But then, upon arrival at the infield medical center, Allison heard the track doctor say, "'Shut off the helicopters; we don't need 'em,'" Allison recalled. "I said, 'If they don't need the helicopters that means nobody is hurt bad.' And it gave me some relief.
"So I do understand the concern the drivers have for all the spectators, and for everybody involved."
Camping World: Sauter Survives
The carrot was Sauter himself, seemingly a sitting duck as the leader with Busch on his tailgate entering the last lap of Friday night's 250-miler for Trucks. The stick bore a yellow flag, displayed just seconds after the white, that froze the field and prevented Busch from pouncing.
So Sauter, who'd been spun while leading the last lap of this race last year, held on at the front this time to win.
"We came so close a year ago, and that was a tough one to swallow," Sauter told Speed reporters in Victory Lane. On Friday night, justice came sweeping back so fast, so late -- mainly in the form of a huge push to the front by fellow Toyota driver Todd Bodine -- that Sauter was astounded.
"I thought we were in big trouble when we were about 14th with 30 to go," Sauter said. "I thought, 'Man, we're just not going to be able to get there.'"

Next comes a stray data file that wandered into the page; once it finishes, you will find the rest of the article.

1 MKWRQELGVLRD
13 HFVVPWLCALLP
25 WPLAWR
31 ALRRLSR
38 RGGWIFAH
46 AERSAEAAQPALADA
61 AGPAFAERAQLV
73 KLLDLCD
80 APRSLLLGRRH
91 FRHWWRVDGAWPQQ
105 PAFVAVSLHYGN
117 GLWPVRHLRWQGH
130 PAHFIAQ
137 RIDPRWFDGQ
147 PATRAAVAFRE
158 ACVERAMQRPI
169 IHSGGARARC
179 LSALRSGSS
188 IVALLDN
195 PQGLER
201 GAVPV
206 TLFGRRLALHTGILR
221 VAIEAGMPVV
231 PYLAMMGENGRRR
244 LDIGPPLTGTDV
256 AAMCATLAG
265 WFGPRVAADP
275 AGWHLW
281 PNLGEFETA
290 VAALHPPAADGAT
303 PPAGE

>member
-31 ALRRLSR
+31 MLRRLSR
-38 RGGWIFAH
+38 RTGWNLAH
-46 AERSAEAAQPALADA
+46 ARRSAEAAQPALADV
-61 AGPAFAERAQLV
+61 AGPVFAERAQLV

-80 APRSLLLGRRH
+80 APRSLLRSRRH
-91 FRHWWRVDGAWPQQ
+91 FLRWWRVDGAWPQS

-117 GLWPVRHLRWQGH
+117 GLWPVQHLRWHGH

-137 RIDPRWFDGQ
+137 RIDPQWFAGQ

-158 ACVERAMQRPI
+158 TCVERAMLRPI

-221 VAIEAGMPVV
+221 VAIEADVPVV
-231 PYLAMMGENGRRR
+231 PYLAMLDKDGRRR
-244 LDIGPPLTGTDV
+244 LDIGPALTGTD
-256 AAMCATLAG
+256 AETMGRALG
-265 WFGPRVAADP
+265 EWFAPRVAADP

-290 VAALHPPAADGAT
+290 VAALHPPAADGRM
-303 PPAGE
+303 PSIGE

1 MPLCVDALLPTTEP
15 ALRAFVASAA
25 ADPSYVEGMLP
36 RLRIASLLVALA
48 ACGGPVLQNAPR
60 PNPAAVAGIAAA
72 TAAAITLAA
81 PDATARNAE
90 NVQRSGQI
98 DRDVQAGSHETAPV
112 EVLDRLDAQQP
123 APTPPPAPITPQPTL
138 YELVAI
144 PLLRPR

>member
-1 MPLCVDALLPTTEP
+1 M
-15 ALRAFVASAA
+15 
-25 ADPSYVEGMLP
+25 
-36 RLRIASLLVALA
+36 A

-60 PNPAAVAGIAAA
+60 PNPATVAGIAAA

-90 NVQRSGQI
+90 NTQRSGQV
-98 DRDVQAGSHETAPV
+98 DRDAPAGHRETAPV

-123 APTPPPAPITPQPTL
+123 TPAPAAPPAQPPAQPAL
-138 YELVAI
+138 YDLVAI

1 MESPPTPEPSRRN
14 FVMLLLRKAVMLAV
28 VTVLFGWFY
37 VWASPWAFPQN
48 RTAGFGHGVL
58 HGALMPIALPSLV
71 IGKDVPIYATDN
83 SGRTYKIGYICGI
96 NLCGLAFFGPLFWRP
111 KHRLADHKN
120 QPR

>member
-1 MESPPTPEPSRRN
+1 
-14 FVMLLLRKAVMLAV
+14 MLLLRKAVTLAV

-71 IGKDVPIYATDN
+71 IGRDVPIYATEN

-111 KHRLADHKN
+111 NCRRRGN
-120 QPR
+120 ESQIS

Along came Bodine, and "Todd did a great job and quite frankly helped me win this race," Sauter said. But at the very end, "I just felt like I had a better shot with the 51 [Busch] behind us "
Sauter gave Toyota its 100th Truck series win, and seventh in a row at Daytona.
For Busch, this was his third second-place finish here in Trucks.
"We'd have had a really good day if it was a 100-lap race," Busch said, "but it was only 99 today. Man, I hate how that happens "
Hornaday wanted to know what Busch would have done to get around Sauter had the race finished under green.
"I'll show you next year," Busch said. "I can't tell you. If I tell you, guys are going to know what to expect.
"I had a plan. The plan was about ready to take place, then a caution came out."